Nature Nanotechnology is a monthly journal publishing the best research from across nanoscience and nanotechnology. All editorial decisions are made by a team of full-time professional editors.
Our international standard serial number (ISSN) is 1748-3387. Our electronic international standard serial number (EISSN) is 1748-3395.
Journal and article metrics
For articles published from 2010 to the present, article metrics such as number of downloads, citations and online attention are available from each article page, and provide an overview of the attention received by a paper.
Our 2017 journal metrics are as follows:
- 2-year Impact Factor: 37.490
- 5-year Impact Factor: 45.815
- Immediacy Index: 7.503
- Eigenfactor® Score: 0.17063
- Article Influence Score: 17.890
- 2-year Median: 21
Nature Nanotechnology is an interdisciplinary journal that publishes papers of the highest quality and significance in all areas of nanoscience and nanotechnology. The journal covers research into the design, characterization and production of structures, devices and systems that involve the manipulation and control of materials and phenomena at atomic, molecular and macromolecular scales. Both bottom-up and top-down approaches — and combinations of the two — are covered.
Nature Nanotechnology also encourages the exchange of ideas between chemists, physicists, material scientists, biomedical researchers, engineers and other researchers who are active at the frontiers of this diverse and multidisciplinary field. Coverage extends from basic research in physics, chemistry and biology, including computational work and simulations, through to the development of new devices and technologies for applications in a wide range of industrial sectors (including information technology, medicine, manufacturing, high-performance materials, and energy and environmental technologies). Organic, inorganic and hybrid materials are all covered.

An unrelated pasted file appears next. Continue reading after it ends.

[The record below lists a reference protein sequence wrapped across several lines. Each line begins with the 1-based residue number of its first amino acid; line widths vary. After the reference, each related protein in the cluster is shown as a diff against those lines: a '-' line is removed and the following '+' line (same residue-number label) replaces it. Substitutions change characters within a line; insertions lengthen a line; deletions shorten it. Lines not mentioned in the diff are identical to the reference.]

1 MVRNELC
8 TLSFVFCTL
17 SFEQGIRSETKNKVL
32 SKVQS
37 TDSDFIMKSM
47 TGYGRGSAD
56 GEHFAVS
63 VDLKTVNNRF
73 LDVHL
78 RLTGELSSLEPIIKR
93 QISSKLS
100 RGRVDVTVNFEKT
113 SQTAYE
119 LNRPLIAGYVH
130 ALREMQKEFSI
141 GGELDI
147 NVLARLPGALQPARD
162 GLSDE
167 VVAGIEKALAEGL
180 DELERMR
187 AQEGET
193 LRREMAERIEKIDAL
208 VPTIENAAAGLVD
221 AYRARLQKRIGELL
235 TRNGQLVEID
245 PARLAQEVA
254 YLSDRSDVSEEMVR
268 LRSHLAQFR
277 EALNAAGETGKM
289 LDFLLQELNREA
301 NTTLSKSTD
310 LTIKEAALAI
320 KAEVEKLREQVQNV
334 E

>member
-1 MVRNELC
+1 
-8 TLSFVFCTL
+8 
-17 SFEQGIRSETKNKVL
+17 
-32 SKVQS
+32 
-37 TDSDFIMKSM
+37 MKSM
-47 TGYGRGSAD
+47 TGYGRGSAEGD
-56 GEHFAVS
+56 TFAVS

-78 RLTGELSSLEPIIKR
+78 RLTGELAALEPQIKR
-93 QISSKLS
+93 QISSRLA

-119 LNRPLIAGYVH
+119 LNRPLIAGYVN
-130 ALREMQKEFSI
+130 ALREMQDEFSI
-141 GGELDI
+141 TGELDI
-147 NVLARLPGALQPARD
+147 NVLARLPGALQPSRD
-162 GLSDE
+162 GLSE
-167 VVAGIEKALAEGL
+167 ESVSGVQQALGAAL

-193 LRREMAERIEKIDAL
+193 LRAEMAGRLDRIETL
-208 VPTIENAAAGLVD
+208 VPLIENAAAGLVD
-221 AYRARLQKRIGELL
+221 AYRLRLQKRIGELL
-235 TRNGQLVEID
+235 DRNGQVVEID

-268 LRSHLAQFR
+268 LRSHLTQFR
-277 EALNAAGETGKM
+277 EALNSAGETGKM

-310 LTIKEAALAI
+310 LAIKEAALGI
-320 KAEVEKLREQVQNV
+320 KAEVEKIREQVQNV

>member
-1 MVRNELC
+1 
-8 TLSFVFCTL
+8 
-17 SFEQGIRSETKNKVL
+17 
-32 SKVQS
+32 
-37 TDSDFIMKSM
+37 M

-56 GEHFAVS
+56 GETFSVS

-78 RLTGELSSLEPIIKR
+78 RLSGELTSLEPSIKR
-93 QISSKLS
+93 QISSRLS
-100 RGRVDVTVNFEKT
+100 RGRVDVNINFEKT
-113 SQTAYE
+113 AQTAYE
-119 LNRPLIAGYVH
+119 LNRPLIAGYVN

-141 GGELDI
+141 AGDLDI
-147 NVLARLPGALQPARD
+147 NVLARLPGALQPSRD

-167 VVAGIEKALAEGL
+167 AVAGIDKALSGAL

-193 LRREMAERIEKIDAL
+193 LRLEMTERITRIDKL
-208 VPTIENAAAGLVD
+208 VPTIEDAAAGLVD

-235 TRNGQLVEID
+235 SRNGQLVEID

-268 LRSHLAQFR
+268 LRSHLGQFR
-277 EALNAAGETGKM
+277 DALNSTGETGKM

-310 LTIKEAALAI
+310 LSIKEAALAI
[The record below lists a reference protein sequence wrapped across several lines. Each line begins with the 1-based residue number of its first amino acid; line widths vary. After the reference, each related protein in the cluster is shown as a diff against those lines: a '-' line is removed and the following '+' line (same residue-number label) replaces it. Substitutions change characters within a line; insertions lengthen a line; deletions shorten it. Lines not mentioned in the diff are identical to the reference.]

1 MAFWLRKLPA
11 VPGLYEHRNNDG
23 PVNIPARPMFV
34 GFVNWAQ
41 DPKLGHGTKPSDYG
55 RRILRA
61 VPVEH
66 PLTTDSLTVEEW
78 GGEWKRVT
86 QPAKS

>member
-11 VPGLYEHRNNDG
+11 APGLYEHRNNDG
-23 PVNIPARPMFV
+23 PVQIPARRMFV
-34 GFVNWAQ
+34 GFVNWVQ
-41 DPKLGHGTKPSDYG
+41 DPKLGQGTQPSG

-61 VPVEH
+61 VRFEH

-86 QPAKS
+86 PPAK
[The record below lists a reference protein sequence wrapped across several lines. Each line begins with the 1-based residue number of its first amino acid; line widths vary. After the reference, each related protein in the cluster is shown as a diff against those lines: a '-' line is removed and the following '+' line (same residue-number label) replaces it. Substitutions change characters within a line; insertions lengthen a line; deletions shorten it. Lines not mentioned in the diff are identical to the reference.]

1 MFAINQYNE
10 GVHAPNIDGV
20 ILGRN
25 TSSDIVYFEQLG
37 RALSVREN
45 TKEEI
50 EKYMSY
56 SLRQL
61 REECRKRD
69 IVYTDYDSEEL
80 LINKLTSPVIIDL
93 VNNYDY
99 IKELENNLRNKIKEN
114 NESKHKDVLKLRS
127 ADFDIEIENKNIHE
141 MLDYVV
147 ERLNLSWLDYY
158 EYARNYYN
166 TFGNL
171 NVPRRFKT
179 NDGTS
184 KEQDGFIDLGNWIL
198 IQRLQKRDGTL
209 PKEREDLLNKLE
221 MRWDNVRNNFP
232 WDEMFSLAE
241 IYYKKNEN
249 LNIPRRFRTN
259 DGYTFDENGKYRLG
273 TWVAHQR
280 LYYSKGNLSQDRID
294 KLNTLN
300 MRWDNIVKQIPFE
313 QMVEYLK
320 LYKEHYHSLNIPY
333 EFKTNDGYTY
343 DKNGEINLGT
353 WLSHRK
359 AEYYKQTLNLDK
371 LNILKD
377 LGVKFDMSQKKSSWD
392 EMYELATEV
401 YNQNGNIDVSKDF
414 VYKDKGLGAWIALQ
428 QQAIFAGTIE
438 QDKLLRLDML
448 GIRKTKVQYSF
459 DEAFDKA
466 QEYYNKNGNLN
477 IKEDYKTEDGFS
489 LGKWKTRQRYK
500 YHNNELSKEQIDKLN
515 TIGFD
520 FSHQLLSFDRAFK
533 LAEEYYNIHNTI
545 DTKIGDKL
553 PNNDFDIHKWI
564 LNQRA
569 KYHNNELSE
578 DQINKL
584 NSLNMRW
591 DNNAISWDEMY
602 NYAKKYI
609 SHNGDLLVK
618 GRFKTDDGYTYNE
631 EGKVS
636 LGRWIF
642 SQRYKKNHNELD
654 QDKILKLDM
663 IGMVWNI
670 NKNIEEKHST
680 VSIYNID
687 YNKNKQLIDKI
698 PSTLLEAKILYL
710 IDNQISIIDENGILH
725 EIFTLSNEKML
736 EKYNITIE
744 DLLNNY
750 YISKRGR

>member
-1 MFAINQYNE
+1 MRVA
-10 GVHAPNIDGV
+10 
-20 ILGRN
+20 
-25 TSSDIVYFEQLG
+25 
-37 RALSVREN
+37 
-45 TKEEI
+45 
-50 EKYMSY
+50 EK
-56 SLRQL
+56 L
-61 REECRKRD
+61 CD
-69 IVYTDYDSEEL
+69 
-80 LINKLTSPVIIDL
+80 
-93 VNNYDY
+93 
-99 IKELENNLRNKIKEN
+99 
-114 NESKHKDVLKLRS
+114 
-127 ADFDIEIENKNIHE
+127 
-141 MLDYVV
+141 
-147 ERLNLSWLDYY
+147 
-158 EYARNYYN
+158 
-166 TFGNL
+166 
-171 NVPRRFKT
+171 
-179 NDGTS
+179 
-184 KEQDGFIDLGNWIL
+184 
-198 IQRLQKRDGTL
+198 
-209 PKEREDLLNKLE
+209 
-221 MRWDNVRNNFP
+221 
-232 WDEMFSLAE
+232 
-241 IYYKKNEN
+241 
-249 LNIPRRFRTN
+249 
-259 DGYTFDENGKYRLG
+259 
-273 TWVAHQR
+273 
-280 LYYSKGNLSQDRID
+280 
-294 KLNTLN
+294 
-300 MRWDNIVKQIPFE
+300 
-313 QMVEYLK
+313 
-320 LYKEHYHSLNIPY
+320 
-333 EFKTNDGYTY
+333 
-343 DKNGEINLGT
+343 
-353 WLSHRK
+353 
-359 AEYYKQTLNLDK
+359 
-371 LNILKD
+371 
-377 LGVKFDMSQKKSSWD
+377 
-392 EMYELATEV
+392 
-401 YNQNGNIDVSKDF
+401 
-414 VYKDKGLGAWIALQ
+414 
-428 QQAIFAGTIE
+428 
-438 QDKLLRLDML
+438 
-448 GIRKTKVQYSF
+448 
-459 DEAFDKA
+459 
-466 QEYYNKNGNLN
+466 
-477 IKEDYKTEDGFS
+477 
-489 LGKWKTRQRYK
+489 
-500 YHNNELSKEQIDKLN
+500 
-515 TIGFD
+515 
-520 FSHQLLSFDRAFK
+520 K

Research areas covered in the journal
- Carbon nanotubes and fullerenes
- Computational nanotechnology
- Electronic properties and devices
- Environmental, health and safety issues
- Molecular machines and motors
- Molecular self-assembly
- Nanomagnetism and spintronics
- Nanometrology and instrumentation
- Nanosensors and other devices
- Organic–inorganic nanostructures
- Photonic structures and devices
- Quantum information
- Structural properties
- Surface patterning and imaging
- Synthesis and processing
In addition to primary research, Nature Nanotechnology also publishes review articles, news and views, research highlights about important papers published in other journals, commentaries, book reviews, correspondence, and articles about the broader nanotechnology picture — funding, commercialization, ethical and social issues, and so on. In this way, the journal aims to be the voice of the worldwide nanoscience and nanotechnology community.
Nature Nanotechnology offers readers and authors high visibility, access to a broad readership, high standards of copy editing and production, rigorous peer review, rapid publication, and independence from academic societies and other vested interests.
On this page: Letter | Article | Review | Perspective | News & Views | Correspondence | Commentary | Books & Arts
A Letter reports an important novel research study, but is less substantial than an Article. Letters typically occupy four printed journal pages. The text is limited to 1,500 words, excluding the introductory paragraph, Methods, references and figure legends. Letters should have no more than 3–5 display items (figures and/or tables). As a guideline, Letters allow up to 30 references.
This format begins with a title of, at most, 15 words, followed by an introductory paragraph (not abstract) of approximately 150 words, summarizing the background, rationale, main results (introduced by "Here we show" or some equivalent phrase) and implications of the study. This paragraph should be referenced, as in Nature style, and should be considered part of the main text, so that any subsequent introductory material avoids too much redundancy with the introductory paragraph.
Letters include received/accepted dates and may be accompanied by supplementary information. Letters are peer reviewed.
An Article is a substantial novel research study that often involves several techniques or approaches. The main text (excluding abstract, Methods, references and figure legends) is 2,000–3,000 words. Articles have 4–6 display items (figures and/or tables). As a guideline, Articles allow up to 50 references.